This tendency has been reinforced by the recent Tuigan Horde invasion of 1359–1360 D. R. which devastated many of the northwestern provinces, decimated the armed forces, left the upper ranks of the Mandarinate in a leaderless shambles. During this time, large numbers of Shou refugees fled westwards across the Golden Way trade route to the Unapproachable East in Faerûn and settled in the Thesk region; the nation is thus still recovering from the upheavals. So, while this nation controls the largest military spelljammer fleet in Realmspace, those vessels are employed in a defensive role, rooting out pirates and acting as a counter to the spelljammer fleets of Wa and the Elven Imperial Fleet; the official head of the government is the Celestial Emperor, but in practice everyday affairs of state are handled by the Chancellor, who executes the Emperor's decrees, oversees the bureaucracy and controls the information that reaches the emperor's ears. The current Emperor is Kai Tsao Shou Chin; the Wu Jens are the Emperor's official court wizards, who advises the Emperor's policies with divinations and

Schauren

Schauren is an Ortsgemeinde – a municipality belonging to a Verbandsgemeinde, a kind of collective municipality – in the Birkenfeld district in Rhineland-Palatinate, Germany. It belongs to the Verbandsgemeinde Herrstein-Rhaunen; the municipality lies in the Hunsrück at the edge of the Idar Forest. The municipal area is 64.4% wooded. Schauren borders in the north on the municipality of Hellertshausen, in the northeast on the municipality of Asbach, in the southeast on the municipality of Kempfeld, in the southwest on the municipality of Bruchweiler and in the northwest on the municipality of Morbach which, unlike all the others, is not in the Birkenfeld district, but rather in the Bernkastel-Wittlich district. Belonging to Schauren are the outlying homesteads of Aschiedermühle and Schaurenermühle. In 1275, Schauren had its first documentary mention. In 1279, it was called Schuren. So, Schauren existed long before its first documentary mention; as with most villages on the slopes of the Idar Forest, several prehistoric graves unearthed within Schauren's limits bear witness to early settlers here as far back as the early Celtic Iron Age.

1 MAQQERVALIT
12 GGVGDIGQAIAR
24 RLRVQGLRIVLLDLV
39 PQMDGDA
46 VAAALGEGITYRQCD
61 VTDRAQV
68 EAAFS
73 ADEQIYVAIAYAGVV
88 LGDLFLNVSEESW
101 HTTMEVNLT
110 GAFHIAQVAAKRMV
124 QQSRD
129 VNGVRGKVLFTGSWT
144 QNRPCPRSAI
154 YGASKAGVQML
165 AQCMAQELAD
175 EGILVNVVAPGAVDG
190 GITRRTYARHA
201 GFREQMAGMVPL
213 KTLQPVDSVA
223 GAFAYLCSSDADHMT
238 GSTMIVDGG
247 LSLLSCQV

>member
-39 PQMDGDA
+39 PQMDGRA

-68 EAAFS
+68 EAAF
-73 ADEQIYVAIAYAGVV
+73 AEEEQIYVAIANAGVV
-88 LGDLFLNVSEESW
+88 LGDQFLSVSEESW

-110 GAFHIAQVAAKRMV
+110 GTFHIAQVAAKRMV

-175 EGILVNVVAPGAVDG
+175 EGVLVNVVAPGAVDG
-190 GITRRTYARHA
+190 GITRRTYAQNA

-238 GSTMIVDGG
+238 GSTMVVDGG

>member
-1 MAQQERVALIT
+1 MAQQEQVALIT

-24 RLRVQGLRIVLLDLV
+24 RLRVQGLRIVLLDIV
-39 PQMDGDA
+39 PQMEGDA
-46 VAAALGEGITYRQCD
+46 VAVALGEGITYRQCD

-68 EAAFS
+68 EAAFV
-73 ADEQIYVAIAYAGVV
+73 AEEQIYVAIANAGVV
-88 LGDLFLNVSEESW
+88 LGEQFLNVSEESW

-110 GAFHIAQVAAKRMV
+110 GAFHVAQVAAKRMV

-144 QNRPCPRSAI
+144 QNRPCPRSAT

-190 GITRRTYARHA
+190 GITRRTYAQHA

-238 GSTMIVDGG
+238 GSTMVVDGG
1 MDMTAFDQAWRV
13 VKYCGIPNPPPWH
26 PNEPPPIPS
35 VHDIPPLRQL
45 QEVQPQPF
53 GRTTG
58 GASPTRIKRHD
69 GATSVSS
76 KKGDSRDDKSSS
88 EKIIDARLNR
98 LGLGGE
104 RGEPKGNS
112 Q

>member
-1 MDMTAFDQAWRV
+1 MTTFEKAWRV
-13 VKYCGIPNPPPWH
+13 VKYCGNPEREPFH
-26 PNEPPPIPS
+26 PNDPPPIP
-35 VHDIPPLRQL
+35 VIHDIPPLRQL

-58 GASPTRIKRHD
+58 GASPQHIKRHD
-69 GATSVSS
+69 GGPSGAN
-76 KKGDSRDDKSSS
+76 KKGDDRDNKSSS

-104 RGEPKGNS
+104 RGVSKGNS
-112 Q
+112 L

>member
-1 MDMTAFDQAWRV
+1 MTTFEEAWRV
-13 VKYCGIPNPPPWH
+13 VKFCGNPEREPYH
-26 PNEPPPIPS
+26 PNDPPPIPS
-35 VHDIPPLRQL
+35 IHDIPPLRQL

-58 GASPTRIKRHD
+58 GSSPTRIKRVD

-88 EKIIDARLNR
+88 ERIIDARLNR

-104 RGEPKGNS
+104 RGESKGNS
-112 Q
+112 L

In 1351, the village was held by the Waldgraves of Kyrburg. By 1515, Schauren was still obliged to pay other levies to the Waldgraves and Rhinegraves. In 1816, in the wake of Napoleon’s downfall and the Congress of Vienna, French rule ended and Schauren found itself in the Kingdom of Prussia. Schauren has its industrial history; the village fields’ meagre yields spurred many men to find other work when industrialization began to make itself felt. There were ironworks of “Hammerbirkenfeld” and Asbach. There was slate mining; the Aschiedermühle, now an outlying homestead, was an actual mill at one time and contributed to the local economy. The council is made up of 12 council members, who were elected by majority vote at the municipal election held on 7 June 2009, the honorary mayor as chairwoman. Schauren's mayor is Susanne Müller; the German blazon reads: In schräg geteiltem Schild vorne in Schwarz ein goldenes Gefäß, hinten in Gold ein blaubewehrter und -gezungter Löwe. The municipality's arms might in English heraldic language be described thus: Per bend sable a vase Or and Or a lion rampant gules armed and langued azure.

The German blazon does not mention the lion's tincture, but going by the image used in this article, it is gules. The charge on the dexter side, the vase, recalls an important archaeological find in Schauren, a 38.5 cm-tall vessel unearthed at a grave from late La Tène times. The lion on the sinister side is a reference to the village's former allegiance to the Waldgraviate-Rhinegraviate; the following are listed buildings or sites in Rhineland-Palatinate’s Directory of Cultural Monuments: Evangelical parish church, Hauptstraße 21 – aisleless church with ridge turret, 1767. South of the village runs Bundesstraße 422, to the north runs Bundesstraße 327, known as the Hunsrückhöhenstraße; the nearest railway stations are in Idar-Oberstein. Idar-Oberstein's station, as a Regional-Express and Regionalbahn stop, is linked by way of the Nahe Valley Railway to the Saarland and the Frankfurt Rhine Main Region; the Rhein-Nahe-Express running the Mainz-Saarbrücken route serves the station hourly. Every other one of these trains goes through to the main railway station in Frankfurt with a stop at Frankfurt Airport.

Fast trains on the Frankfurt-Paris route had a stop at Idar-Oberstein. Kirn station, too, is on the Nahe Valley Railway. Furthermore, Frankfurt-Hahn Airport lies 23 km to the north. Of Schauren's once many gemstone businesses, only a few have survived the current far-reaching shift in economic structure that this craft has been undergoing. Schauren in the collective municipality’s webpages